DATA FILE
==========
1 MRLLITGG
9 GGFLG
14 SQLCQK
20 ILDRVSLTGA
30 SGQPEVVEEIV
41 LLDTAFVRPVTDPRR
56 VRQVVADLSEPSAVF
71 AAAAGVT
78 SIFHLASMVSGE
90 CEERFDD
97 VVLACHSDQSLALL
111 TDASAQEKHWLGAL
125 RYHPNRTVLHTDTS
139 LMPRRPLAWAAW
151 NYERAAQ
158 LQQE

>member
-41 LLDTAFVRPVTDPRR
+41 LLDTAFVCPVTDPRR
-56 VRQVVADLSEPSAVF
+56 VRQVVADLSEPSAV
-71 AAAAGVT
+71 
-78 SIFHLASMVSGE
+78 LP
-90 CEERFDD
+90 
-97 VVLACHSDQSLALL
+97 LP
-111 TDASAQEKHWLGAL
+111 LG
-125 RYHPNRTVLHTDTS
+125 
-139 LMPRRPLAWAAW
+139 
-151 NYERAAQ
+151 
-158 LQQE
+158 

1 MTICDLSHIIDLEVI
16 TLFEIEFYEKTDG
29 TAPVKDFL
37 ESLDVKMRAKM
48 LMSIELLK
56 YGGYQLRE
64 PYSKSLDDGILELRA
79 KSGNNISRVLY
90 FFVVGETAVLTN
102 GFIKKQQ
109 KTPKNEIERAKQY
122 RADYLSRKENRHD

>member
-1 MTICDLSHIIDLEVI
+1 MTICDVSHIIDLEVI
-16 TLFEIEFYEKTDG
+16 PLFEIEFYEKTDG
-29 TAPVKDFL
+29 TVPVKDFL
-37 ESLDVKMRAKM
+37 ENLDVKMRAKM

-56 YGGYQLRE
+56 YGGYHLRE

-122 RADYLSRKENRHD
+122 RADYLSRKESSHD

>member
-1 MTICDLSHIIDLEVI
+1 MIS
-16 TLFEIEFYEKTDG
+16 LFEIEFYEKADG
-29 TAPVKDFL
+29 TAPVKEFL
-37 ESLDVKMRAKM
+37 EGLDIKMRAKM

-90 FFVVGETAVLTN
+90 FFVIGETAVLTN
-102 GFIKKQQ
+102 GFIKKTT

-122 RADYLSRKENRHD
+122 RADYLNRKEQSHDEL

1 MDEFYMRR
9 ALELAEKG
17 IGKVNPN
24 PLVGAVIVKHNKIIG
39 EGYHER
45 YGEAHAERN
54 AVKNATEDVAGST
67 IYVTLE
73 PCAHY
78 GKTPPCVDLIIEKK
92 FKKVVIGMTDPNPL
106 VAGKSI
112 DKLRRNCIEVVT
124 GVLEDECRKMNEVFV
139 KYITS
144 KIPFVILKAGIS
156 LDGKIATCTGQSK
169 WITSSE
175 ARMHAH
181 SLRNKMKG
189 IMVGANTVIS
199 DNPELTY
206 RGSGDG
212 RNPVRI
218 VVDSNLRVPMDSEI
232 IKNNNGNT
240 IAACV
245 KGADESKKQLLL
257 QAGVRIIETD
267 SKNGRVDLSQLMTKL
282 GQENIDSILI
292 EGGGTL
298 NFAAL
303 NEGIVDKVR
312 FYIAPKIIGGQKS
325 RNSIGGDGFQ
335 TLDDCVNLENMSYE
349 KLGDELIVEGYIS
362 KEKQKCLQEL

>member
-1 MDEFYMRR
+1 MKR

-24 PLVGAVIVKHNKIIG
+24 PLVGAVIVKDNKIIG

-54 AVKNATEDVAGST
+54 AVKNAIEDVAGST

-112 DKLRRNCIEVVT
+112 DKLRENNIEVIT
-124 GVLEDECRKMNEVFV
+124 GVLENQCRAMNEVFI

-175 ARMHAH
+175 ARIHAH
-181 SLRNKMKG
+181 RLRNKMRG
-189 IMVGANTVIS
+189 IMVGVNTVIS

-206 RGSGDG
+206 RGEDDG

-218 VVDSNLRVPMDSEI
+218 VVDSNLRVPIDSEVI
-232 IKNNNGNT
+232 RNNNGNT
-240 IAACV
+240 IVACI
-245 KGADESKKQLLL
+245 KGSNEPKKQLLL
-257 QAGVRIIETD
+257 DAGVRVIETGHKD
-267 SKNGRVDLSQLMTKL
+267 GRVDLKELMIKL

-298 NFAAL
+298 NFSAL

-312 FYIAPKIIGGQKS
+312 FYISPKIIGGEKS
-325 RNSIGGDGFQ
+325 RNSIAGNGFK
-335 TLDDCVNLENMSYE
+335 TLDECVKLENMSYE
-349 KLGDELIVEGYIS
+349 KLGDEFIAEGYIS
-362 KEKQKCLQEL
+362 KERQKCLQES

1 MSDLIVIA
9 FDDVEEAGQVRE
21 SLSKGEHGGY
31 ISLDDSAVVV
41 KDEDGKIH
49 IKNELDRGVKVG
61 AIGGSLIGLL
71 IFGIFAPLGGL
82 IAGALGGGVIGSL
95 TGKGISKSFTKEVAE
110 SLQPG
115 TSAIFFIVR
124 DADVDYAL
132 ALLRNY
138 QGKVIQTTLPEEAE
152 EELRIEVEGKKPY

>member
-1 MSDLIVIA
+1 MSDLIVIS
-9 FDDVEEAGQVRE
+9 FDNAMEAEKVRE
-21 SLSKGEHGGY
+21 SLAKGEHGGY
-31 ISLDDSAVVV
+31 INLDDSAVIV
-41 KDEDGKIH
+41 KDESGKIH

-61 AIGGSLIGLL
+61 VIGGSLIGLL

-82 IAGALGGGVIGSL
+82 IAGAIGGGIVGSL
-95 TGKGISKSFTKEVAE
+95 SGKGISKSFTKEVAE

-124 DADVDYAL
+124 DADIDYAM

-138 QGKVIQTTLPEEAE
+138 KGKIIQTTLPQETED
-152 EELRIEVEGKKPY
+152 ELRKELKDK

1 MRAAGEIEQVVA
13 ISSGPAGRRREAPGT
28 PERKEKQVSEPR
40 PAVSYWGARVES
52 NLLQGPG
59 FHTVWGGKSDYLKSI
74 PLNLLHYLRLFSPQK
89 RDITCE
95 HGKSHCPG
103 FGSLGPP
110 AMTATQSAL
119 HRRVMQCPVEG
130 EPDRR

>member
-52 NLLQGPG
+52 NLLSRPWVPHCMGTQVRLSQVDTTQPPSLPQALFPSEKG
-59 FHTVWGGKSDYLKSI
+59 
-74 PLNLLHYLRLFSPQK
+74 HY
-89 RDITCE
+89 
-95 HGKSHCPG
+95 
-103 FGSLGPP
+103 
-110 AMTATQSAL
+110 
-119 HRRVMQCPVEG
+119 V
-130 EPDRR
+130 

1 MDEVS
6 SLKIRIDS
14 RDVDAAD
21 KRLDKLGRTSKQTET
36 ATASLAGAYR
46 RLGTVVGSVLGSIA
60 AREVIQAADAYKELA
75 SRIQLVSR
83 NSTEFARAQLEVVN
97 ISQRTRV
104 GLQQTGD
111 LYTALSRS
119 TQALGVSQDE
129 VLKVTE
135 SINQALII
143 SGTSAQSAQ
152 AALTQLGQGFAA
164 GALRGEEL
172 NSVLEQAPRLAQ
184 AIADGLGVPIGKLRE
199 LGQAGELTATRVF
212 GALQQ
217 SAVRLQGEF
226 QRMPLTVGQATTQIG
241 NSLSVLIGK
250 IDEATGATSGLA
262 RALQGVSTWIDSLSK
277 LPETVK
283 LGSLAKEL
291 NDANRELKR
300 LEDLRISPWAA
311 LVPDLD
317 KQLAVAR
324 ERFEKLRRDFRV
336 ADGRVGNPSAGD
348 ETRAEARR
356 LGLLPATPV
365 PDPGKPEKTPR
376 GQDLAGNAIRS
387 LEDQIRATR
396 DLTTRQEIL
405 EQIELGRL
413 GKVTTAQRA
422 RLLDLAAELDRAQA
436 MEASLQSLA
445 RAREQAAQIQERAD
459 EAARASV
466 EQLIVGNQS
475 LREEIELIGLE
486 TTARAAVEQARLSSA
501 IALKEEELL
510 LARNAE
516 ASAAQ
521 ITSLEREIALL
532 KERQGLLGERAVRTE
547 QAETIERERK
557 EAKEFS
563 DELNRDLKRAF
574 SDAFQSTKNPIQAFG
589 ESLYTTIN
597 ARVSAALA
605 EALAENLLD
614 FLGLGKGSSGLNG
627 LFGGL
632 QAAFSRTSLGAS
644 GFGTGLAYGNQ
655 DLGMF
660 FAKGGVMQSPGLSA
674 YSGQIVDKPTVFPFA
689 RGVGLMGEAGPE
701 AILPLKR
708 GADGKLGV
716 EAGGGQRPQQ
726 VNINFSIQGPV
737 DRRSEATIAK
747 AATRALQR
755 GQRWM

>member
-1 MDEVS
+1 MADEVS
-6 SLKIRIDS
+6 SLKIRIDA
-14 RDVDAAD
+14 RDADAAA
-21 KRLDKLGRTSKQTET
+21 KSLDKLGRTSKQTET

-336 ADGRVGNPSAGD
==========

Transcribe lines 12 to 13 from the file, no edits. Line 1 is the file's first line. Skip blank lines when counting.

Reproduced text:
111 TDASAQEKHWLGAL
125 RYHPNRTVLHTDTS